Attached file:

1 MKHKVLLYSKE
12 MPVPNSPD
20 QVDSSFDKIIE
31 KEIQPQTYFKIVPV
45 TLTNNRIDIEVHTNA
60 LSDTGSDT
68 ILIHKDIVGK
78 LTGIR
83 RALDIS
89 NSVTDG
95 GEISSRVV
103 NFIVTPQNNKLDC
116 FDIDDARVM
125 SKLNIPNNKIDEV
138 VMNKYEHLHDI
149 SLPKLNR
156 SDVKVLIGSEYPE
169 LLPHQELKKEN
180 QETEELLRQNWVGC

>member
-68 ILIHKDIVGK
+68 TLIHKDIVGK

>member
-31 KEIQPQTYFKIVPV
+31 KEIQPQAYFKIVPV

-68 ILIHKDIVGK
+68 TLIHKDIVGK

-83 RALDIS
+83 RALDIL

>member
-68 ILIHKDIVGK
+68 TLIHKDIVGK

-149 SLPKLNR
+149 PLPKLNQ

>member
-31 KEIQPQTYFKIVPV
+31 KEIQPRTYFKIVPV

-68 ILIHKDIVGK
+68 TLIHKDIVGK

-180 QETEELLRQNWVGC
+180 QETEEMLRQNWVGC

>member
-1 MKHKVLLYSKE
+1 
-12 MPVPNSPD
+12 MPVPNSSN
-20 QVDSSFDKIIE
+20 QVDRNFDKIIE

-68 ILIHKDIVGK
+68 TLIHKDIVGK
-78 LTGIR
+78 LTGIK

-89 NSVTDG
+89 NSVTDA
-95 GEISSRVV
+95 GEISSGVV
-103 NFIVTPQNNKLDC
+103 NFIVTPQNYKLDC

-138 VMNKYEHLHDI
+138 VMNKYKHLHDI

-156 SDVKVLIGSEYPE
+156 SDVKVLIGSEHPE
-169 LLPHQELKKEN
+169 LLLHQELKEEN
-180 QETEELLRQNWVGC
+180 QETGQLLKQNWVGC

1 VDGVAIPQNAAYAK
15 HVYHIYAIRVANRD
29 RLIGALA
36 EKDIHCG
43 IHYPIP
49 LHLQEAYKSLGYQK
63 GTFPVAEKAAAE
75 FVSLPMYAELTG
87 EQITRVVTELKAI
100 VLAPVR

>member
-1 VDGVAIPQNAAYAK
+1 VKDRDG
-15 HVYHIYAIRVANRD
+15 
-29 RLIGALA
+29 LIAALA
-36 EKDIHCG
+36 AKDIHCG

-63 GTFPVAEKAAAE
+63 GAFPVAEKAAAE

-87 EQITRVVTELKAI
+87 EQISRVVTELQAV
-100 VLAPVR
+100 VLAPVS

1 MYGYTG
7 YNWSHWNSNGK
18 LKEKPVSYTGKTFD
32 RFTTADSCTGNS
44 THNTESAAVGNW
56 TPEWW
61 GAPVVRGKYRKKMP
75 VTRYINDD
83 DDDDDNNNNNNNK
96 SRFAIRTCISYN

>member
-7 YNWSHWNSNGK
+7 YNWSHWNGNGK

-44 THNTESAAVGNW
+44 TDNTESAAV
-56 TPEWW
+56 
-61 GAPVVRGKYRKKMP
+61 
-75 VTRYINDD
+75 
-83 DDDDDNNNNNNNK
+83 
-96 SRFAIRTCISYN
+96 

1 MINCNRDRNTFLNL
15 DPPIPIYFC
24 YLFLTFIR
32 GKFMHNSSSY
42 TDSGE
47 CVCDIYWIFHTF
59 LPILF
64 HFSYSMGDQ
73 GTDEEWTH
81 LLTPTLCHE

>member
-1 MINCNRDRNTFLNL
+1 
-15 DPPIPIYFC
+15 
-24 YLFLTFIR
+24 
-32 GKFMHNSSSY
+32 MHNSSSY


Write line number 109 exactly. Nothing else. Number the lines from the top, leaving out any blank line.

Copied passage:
-61 GAPVVRGKYRKKMP